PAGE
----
2. Time, distance, shielding concepts
    3. As low as reasonably achievable (ALARA) concept
    4. Radiation-detection equipment
    5. Exposure-device operating characteristics

* Topics may be deleted if the employer does not use these methods and techniques.

Radiographic Technique Course

  1. Introduction
    1. Process of radiography
    2. Types of electromagnetic radiation sources
    3. Electromagnetic spectrum
    4. Penetrating ability or “quality” of X-rays and gamma rays
    5. Spectrum of X-ray tube source
    6. Spectrum of gamma-radioisotope source
    7. X-ray tube – change of mA or kVp effect on “quality” and intensity
  2. Basic Principles of Radiography
    1. Geometric exposure principles
      1. “Shadow” formation and distortion
      2. Shadow enlargement calculation
      3. Shadow sharpness
      4. Geometric unsharpness
      5. Finding discontinuity depth
    2. Radiographic screens
      1. Lead intensifying screens
      2. Fluorescent intensifying screens
      3. Intensifying factors
      4. Importance of screen-to-film contact
      5. Importance of screen cleanliness and care
      6. Techniques for cleaning screens
    3. Radiographic cassettes
    4. Composition of industrial radiographic film
    5. The “heel effect” with X-ray tubes
  3. Radiographs
    1. Formation of the latent image on film
    2. Inherent unsharpness
    3. Arithmetic of radiographic exposure
      1. Milliamperage – distance-time relationship
      2. Reciprocity law
      3. Photographic density
      4. X-ray exposure charts – material thickness, kV and exposure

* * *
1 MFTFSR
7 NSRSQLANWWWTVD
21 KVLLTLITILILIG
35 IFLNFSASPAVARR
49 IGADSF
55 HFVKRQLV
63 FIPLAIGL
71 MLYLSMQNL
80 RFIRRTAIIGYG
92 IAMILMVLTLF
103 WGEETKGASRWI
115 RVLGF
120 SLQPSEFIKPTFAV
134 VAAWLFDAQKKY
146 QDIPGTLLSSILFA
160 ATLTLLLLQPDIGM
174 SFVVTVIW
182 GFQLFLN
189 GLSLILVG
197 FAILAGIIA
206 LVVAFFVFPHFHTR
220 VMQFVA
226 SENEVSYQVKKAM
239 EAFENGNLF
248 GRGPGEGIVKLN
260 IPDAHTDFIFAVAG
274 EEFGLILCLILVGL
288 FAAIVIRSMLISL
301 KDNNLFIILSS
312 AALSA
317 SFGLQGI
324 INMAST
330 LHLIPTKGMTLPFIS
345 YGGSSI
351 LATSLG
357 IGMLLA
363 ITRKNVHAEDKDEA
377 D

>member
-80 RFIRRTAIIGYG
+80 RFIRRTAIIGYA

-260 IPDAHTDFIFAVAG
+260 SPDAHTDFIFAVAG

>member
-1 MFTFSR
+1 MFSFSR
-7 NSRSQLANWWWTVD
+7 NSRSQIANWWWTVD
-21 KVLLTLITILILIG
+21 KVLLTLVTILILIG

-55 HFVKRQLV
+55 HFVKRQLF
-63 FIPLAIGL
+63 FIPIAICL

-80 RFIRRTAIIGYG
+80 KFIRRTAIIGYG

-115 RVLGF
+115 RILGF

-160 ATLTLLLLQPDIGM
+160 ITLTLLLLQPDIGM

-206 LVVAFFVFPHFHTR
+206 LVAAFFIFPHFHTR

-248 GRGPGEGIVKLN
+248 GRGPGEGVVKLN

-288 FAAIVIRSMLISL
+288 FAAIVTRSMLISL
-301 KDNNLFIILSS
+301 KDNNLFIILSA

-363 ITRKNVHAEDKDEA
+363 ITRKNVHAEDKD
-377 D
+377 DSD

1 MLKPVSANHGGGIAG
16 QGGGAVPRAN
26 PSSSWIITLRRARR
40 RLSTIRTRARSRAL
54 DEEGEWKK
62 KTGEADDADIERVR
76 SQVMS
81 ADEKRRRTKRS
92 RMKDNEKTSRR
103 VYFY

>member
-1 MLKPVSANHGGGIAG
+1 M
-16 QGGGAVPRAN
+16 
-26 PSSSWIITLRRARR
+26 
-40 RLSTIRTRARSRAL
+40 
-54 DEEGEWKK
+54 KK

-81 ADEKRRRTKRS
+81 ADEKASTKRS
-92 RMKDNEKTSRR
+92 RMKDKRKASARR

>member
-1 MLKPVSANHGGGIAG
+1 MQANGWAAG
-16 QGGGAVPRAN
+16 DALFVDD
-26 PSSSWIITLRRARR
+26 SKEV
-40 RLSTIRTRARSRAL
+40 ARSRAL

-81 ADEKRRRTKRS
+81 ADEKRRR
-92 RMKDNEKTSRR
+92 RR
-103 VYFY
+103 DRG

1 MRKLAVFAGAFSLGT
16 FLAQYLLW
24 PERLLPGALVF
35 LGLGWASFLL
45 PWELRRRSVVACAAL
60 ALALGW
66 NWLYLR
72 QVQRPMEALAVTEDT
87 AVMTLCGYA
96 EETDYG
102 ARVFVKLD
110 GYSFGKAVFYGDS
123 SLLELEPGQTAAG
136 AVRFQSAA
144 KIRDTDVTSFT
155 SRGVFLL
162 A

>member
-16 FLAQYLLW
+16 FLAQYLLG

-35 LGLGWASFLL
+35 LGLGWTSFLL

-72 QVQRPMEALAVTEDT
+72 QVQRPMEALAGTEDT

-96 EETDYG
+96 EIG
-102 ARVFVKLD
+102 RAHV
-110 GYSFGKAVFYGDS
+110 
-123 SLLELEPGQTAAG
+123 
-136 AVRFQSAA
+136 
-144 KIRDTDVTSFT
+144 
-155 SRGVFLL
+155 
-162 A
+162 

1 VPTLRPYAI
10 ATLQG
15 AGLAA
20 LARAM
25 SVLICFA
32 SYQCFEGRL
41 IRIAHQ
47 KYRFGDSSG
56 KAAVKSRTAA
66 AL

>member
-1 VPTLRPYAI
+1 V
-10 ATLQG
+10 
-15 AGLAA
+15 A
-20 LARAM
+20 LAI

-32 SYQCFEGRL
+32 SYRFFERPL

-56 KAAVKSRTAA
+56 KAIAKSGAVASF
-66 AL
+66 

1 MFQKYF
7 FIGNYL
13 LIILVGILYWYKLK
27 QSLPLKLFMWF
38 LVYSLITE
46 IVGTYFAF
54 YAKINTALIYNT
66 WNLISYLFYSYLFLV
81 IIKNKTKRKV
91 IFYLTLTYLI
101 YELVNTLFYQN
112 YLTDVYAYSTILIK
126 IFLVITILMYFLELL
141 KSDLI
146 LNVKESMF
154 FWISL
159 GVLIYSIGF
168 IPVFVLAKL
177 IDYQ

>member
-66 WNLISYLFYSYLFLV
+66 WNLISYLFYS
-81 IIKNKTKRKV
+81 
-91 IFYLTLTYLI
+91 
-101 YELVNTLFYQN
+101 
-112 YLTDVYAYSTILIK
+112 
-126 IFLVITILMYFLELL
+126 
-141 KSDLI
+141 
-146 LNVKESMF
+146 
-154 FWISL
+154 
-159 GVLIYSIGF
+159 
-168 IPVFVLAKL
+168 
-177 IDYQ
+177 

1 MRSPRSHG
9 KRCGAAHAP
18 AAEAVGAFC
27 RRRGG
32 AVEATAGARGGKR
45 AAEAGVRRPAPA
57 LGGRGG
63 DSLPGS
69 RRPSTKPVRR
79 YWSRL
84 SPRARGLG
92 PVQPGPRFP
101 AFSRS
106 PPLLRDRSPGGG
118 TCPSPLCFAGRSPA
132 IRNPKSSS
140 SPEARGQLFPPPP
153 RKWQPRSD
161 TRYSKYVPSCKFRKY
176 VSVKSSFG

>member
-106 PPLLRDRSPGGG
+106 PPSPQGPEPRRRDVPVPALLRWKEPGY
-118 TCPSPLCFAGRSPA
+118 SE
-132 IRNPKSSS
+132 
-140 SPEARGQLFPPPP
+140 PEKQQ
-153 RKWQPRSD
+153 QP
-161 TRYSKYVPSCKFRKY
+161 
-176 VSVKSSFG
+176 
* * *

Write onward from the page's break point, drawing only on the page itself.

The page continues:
5. Gamma-ray exposure chart
      6. Inverse square-law considerations
      7. Calculation of exposure time for gamma- and X-ray sources
    4. Characteristic (Hurter and Driffield) curve
    5. Film speed and class descriptions
    6. Selection of film for particular purpose
  4. Radiographic Image Quality
    1. Radiographic sensitivity
    2. Radiographic contrast
    3. Film contrast
    4. Subject contrast
    5. Definition
    6. Film graininess and screen mottle effects
    7. Image quality indicators
  5. Film Handling, Loading and Processing
    1. Safe light and darkroom practices
    2. Loading bench and cleanliness
    3. Opening of film boxes and packets
    4. Loading of film and sealing cassettes
    5. Handling techniques for “green film”
    6. Elements of manual film processing
  6. Exposure Techniques – Radiography
    1. Single-wall radiography
    2. Double-wall radiography
      1. Viewing two walls simultaneously
      2. Offset double-wall exposure single-wall viewing
      3. Elliptical techniques
    3. Panoramic radiography
    4. Use of multiple-film loading
    5. Specimen configuration
  7. Fluoroscopic Techniques
    1. Dark adaptation and eye sensitivity
    2. Special scattered radiation techniques
    3. Personnel protection
    4. Sensitivity
    5. Limitations
    6. Direct screen viewing
    7. Indirect and remote screen viewing

Total hours of instruction for this course: 20 hours